Drawing and sketching is imperative within my creative process; most ideas will begin with a sketch. This evolves to then using the potter’s wheel, which I see as a quick tool to execute my ideas and allows the objects to evolve three-dimensionally. A process of making variations follows experimenting with different clays, ceramic surfaces, and eventually methods of firing.
How does your work fit into your everyday life and what does a typical day in the studio look like for you?
Every day is different and I constantly work on different projects. This can be design projects, private commissions or producing a body of work for exhibition. I work every day in the studio and when under pressure I will also work late in to the evenings. The sculptural work is slow to produce and can be labour intensive, so a lot of time is spent on finishing the forms. I tend to usually try to create and work on pieces in the morning and then sand and apply engobe in the afternoon. For the first time in years, I am currently scheduling time to experiment and concentrate on new ideas.
How would you explain your aesthetic?
Having always had an interest in minimal forms, I am drawn to numerous art movements such as Modernism, Russian and British Constructivism, and Bauhaus – all of these sources generally filter through to the aesthetics of my practice.
How do you aim to challenge your discipline?
Challenges regularly appear within producing complex ceramic forms and I am constantly pushing my creative practice. There is always a sense of developing the forms technically to see how far I can push ceramics as a medium. Sometimes this doesn’t work, however every now and again I am surprised at what can be achieved.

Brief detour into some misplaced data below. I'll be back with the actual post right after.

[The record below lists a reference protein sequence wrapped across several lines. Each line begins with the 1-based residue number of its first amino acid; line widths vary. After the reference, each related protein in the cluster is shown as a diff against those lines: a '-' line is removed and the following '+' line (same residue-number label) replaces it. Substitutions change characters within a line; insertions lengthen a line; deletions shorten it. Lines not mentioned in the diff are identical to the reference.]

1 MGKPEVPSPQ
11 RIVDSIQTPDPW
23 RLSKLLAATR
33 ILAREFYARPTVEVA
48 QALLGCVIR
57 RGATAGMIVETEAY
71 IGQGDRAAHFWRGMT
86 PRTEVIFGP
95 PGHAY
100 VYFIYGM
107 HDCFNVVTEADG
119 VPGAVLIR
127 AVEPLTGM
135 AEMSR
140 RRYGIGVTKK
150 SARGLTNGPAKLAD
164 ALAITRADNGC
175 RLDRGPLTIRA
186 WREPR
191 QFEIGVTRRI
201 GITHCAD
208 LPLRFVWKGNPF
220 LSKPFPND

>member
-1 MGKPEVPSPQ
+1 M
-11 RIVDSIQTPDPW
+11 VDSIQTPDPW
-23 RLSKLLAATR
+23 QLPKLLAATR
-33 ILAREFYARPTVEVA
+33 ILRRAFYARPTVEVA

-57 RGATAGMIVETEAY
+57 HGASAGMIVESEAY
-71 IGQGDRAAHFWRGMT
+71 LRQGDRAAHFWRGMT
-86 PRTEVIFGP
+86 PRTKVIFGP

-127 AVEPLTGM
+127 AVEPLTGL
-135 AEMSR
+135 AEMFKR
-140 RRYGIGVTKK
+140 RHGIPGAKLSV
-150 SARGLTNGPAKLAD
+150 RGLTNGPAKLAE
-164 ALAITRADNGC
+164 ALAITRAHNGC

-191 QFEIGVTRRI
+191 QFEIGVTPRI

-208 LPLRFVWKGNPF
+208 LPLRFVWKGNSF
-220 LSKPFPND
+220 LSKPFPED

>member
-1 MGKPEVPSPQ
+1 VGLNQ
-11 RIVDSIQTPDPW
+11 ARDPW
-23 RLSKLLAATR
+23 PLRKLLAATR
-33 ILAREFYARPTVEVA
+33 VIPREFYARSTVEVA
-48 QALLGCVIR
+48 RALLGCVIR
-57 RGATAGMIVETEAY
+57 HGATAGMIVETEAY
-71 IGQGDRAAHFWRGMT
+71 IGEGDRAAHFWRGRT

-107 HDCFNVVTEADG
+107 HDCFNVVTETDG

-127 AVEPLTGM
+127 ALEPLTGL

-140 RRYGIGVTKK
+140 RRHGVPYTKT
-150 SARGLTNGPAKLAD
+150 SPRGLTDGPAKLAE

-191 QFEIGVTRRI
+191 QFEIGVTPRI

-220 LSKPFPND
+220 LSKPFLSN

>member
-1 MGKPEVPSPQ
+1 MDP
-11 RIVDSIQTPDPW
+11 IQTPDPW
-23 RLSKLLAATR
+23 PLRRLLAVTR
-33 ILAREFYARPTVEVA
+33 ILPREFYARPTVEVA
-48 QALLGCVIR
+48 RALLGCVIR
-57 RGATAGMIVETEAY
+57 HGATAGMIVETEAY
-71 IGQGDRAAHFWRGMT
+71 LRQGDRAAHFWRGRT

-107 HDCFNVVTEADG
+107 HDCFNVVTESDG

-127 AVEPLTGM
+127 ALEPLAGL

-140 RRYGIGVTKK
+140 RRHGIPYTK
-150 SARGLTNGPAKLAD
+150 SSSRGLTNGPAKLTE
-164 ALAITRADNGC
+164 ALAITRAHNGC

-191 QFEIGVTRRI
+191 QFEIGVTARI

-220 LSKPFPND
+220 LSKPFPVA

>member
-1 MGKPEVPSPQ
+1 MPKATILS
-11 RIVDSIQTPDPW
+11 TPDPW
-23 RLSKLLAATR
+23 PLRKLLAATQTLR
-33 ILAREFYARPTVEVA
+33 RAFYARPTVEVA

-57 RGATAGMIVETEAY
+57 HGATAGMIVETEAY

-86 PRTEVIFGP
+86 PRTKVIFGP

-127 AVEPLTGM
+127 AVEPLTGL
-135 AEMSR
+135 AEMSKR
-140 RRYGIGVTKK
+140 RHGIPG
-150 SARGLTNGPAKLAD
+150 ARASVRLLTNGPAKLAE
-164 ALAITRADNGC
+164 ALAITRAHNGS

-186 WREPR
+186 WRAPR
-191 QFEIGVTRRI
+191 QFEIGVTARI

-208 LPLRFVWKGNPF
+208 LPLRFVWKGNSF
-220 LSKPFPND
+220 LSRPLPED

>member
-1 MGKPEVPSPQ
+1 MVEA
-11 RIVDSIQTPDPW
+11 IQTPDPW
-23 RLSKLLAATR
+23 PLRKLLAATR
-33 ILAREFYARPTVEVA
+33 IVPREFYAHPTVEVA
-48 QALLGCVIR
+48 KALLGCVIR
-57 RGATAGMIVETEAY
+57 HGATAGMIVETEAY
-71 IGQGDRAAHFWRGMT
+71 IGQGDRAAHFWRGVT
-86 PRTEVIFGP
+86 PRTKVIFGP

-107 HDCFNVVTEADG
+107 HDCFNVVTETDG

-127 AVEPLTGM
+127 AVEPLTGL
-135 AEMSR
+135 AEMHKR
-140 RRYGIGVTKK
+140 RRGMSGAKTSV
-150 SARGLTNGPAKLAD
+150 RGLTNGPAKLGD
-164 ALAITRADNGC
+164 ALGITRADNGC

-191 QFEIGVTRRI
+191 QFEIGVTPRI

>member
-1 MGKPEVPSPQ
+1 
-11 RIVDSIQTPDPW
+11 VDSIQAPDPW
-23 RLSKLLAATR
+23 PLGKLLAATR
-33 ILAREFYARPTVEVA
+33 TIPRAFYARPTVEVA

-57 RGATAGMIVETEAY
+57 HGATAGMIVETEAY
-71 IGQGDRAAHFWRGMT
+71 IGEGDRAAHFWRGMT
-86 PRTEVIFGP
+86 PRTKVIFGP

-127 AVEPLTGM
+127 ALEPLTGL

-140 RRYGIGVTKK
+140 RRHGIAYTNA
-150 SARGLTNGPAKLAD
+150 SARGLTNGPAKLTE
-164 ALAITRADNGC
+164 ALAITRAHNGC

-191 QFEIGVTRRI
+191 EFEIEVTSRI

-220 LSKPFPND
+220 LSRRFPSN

Where do you draw inspiration from when creating a collection or a singular piece of work?
Ideas generally evolve and develop organically whilst creating. I tend to work on a series of pieces and each piece will be inspired by the previous. Sketching and drawing has always been a starting point, and continues to be an important element throughout the process of creating. Although often I will usually produce something three-dimensionally and then use sketches to develop it further.
What does craftsmanship mean to you and how do you put attention to detail into your designs?
I have always appreciated well-made objects, and I value skills in craftsmanship. Material knowledge and understanding has always been imperative in my practice. Working with ceramics, there are constant challenges and I feel that I am always learning. Experience within my discipline allows me to continue to push my ideas and to refine work.
In what ways are you environmentally conscious in your work?
I recycle and reuse all of my clay; the recycled clay tends to be mixed up into coloured clay bodies that I use to produce some of the tableware ranges.
Where is the most memorable place you’ve exhibited and why?
One of my first exhibitions in Tokyo, with Curators Cube gallery where I had the opportunity to first visit Japan during the exhibition. It is a country I have always greatly admired culturally, through their history of ceramics, craft, and design. They have such an understanding and appreciation of handmade objects.
What are your hopes and plans for the rest of 2023 and beyond?
It has been such a busy few years, and I am currently enjoying having some time to research, to experiment with some new ideas, such as a range of colour and surface tests. I feel within any creative practice it is important to take a step back every now and again to allow time to focus and develop new ideas.
There are always so many things that I want to achieve in the future, such as exploring larger scale pieces and the possibility of experimenting with different materials. I would also like to find new ways of producing the functional pieces and will possibly look into manufacturing or working with industry.
Portrait of Derek Wilson by Tim Millen and all other photography is by Chris Martin, Oppositepage.
Discover more about the sculptural ceramic works and exhibitions by studio potter Derek Wilson.